Kraków, 22-24 Sept. 2021


until Conference Due Date

Conference aims

Live stream from the conference on YouTube ended on Friday, September 24. We are working on making the recordings available.

Our conference commemorates the centennial of the Polish-Soviet peace treaty signed in March 1921. This agreement not only sanctioned the border between the resurrected Polish Republic, on the one hand, and Soviet Russia and Soviet Ukraine, on the other, but also constituted a major pillar of European peace and as such should be viewed as an element of the broadly defined Versailles order in the years 1921-1939. Our desire to analyze the Treaty of Riga in this broader context has encouraged us to propose the idea of the interwar international system as based upon other “post-Versailles” treaties, some of which stemmed from the need to make the agreements made in Paris more precise whereas others constituted attempts to negotiate Versailles or to contest it. In particular, the treaties in question are Saint-Germain-en-Laye (September 1919), Trianon (June 1920), Rapallo (April 1922 r.), Locarno (October 1925), among others. We would like the treaties to become a reference point for reflection and discussion for the participants in our conference, in the fields of political and diplomatic as well as economic and social history.
The conference will tackle, but will not be limited to, the following questions:

  1. The political and ideological background of the Treaty of Riga and other treaties signed in the aftermath of World War I.
  2. The historical episodes connected to the negotiation process that preceded the signing of the treaties. How did the talks proceed? In what ways did the delegations affect them? Who were the decisive figures? Biographical sketches of the most important individuals participating in the making of the postwar order.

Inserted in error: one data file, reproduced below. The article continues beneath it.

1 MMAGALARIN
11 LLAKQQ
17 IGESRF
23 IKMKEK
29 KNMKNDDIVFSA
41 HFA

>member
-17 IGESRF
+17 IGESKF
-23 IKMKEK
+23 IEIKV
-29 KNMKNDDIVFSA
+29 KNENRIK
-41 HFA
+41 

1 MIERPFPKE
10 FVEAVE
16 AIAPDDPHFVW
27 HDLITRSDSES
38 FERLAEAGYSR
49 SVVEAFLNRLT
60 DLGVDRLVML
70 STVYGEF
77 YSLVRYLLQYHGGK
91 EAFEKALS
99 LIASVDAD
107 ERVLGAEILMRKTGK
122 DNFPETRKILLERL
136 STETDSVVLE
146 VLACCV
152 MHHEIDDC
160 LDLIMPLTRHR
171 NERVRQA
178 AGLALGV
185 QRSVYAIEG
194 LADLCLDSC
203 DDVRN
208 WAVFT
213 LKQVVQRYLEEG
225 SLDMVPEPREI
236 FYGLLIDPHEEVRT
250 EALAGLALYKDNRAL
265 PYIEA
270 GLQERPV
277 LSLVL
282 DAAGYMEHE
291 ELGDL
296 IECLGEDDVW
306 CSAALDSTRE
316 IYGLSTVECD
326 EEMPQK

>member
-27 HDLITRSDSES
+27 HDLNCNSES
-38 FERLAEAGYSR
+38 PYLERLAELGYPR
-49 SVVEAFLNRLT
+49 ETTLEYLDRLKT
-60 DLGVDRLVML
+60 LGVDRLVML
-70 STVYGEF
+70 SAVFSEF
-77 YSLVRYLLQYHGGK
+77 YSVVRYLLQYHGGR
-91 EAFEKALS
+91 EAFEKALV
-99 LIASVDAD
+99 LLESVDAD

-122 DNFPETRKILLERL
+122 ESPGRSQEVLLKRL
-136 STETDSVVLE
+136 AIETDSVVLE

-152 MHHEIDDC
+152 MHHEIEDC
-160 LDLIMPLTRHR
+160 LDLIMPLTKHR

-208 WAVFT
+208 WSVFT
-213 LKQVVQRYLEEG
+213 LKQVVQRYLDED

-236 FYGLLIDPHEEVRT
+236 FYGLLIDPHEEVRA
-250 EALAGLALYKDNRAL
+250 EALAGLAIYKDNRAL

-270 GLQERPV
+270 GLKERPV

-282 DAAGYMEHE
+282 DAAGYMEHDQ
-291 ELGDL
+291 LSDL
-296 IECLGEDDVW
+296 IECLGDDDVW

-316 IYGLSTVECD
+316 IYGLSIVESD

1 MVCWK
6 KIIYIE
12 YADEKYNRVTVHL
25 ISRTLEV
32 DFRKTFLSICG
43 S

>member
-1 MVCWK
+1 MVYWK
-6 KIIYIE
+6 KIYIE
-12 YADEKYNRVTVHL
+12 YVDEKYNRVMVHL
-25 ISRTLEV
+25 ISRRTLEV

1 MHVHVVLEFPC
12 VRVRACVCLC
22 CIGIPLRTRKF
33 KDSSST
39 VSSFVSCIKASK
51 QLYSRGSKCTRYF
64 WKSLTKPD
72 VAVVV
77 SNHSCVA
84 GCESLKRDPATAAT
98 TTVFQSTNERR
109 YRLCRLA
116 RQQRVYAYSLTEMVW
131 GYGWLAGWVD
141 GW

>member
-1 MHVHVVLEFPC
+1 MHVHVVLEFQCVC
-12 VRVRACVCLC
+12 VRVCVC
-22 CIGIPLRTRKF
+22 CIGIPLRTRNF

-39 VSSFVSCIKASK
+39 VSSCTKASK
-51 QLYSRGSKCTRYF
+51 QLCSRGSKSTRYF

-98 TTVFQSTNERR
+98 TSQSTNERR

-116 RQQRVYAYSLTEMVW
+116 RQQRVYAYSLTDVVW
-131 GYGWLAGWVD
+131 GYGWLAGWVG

3. The content of the treaties analyzed from political and legal perspectives, and also in terms of the theory of international relations and contemporary attempts to create an efficient system for European peace and security. In what ways did various political concepts, such as national self-determination, were reflected in the text of the documents? Comparative textual analysis of the international agreements.
  4. The effects and results of the treaties: political, legal, ideological, military social, and economic. What did international relations, including the commercial ones, look like in Europe as the treaties were implemented? What about the actions undertaken to implement, maintain or abolish them? The situation of national minorities. The development of political concepts and systems aimed at destroying the broadly defined Versailles order.

The purpose of the list is to illustrate the major topics of the conference, but we are open to all topics that creatively expand beyond these bounds. The papers presented at the conference will be published following a scholarly review.


Go to Pedagogical University of Kraków

Pedagogical University of Kraków

Institute of History and Archival Studies / Department of Contemporary History

Honorary patronage